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Bibi Is Playing Tough; But He May Lose
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Bibi Is Playing Tough; But He May Lose

KAHNTENTIONS

Gilbert N. Kahn is a professor of Political Science at Kean University.

With Israel facing national elections in six weeks, the parties are organized and the Knesset aspirants are now aligned on their various party lists. As is frequently the case in Israel, there is a much jockeying at the beginning of the campaign and once again just before the Party lists are submitted. Often as well, the final moves are the ones which have the potential to shape the system the most.

Former Israeli IDF Chief of Staff Benny Gantz decided to run and formed a new moderate, center-left Party, the Blue and the White.  He was joined by the Yesh Atid Party leader, Yair Lapid, as his number two, with other former military and intelligence leaders also high on the party’s list.  Together they have assembled a list which initial polls have shown reached an equal number of seats to Prime Minister Binyamin Netanyahu’s Likud Party; assuming elections were held today. (There is serious caveat about polls in Israel. They tend to have large sampling errors and, even closer to elections, historically tend not to be very reliable.)

Sensing that this was developing and with some cracks already in his previous coalition, Bibi recognized that he could face serious opposition from both sides; even though the historic Labor Party in Israel was disintegrating. In the name of trying to win another term as Israel’s Prime Minister, Bibi Netanyahu demonstrated once again that he does not care what it will take to form the next Government.

In a daring and surprise move, Netanyahu reached out to the revived Jewish Home Party—without its religious Zionist component and its prior leaders Naftali Bennett and Ayelet Shaked. This version of Jewish Home Party now includes the ultranationalist Oztma Yehudit party. This group is the successor of Rabbi Meir Kahane’s Kach Party, which had been outlawed from the Knesset in 1994. In order to make this alliance, it was reported that Netanyahu pledged to give the Otzma Party two government ministries in a new Government. Having lost Bennett and Shaked, Netanyahu opted to include the most extremist group in Israeli politics; signaling that he is likely to take an even harder stand on a two-state solution with the Palestinians. It implies as well that he is considering an annexation of the West Bank, something that Otzma champions.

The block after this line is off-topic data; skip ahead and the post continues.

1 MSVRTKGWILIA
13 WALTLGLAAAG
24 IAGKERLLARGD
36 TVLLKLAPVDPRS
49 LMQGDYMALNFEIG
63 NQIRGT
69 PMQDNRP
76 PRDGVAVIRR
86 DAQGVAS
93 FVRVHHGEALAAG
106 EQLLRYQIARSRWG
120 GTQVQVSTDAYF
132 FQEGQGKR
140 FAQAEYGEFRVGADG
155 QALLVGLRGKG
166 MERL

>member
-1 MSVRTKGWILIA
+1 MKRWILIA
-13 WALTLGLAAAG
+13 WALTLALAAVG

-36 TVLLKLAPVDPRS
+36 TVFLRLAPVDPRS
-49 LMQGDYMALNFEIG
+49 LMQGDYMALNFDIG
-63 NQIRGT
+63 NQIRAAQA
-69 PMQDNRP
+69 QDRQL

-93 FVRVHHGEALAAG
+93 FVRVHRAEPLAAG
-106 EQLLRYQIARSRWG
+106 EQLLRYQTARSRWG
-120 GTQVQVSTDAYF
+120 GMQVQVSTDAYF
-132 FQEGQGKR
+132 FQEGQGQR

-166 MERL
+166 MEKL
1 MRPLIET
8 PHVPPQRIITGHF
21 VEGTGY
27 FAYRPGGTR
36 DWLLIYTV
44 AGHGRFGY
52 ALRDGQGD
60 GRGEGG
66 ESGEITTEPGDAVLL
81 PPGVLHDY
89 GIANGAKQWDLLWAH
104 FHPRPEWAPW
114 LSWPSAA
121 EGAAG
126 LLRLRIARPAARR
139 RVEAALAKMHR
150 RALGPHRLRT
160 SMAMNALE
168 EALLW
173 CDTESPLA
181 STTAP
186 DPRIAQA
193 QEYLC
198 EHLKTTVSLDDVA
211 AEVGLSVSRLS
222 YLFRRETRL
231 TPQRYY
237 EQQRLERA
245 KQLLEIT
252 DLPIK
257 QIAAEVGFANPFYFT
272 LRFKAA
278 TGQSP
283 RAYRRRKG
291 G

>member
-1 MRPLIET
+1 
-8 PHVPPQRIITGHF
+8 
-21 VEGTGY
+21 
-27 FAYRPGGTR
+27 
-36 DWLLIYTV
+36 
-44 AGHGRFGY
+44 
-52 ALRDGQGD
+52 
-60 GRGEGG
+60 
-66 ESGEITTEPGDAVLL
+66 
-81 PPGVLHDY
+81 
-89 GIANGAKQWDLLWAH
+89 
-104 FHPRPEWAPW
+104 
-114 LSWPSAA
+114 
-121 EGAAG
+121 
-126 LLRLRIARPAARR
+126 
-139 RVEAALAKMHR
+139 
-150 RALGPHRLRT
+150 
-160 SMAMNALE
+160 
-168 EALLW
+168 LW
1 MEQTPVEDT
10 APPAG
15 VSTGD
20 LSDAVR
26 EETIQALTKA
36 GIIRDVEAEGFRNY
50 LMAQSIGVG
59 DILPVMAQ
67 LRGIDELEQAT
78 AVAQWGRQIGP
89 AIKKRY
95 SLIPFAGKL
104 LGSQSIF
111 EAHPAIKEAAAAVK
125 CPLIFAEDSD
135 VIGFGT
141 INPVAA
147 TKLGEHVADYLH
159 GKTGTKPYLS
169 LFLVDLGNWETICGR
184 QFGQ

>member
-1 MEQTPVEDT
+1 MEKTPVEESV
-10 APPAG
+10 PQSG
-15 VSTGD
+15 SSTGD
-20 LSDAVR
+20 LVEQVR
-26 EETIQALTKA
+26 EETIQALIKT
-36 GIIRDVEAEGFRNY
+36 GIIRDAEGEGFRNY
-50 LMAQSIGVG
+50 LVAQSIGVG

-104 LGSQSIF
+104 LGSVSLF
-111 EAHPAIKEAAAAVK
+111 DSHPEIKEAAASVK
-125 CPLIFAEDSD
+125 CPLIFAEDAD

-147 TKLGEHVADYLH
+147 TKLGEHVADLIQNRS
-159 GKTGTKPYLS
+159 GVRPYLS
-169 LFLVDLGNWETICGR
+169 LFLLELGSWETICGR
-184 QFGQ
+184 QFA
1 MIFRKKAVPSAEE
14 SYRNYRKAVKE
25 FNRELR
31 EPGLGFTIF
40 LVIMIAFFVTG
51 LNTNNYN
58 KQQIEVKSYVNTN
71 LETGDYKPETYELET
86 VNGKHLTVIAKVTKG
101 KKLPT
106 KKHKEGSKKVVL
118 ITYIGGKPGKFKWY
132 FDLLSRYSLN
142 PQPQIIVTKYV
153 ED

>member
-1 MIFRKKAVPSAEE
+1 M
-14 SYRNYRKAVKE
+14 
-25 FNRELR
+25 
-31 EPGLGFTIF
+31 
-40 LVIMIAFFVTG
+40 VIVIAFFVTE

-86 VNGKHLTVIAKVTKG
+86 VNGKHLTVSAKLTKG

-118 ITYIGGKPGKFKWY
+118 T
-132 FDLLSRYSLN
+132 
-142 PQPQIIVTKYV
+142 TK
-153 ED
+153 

Assuming that Likud is the leading party after the April 9 election, Netanyahu is given every indication that he will seek to govern with an even more, right-wing coalition. This may well be the essence of the challenge that the Israeli voters will face.

If as has been widely rumored, President Trump’s long-awaited peace proposal will be announced after the elections, Washington should not expect any conciliatory moves towards peace from a new Netanyahu Government. Having offered his plan, the President now will be off the hook with the Israelis and the Congress. Trump will not push Israel, while America’s (and Israel’s) Gulf allies are unlikely to demand action as long as the Iran card remains in play. In response the Palestinians on the West Bank and Gaza could initiate a level of heightened tension, with increased terrorist attacks and Israeli reprisals. For the U.N. and the international community this will be viewed as a failure.

If Netanyahu is not chosen to lead the next Israeli Government, matters could move in a very different direction, albeit slowly. The U.S. relationship will need to be re-connected and Trump may find a non-Netanyahu Government not necessarily prepared to grovel to his every wish. A new Prime Minister may secure a more bi-partisan flank of support in Congress. Ironically, given some time, a different Israeli Government also may be prepared to act in ways which might enable much of the alienated American Jewish community to re-connect with Israel.

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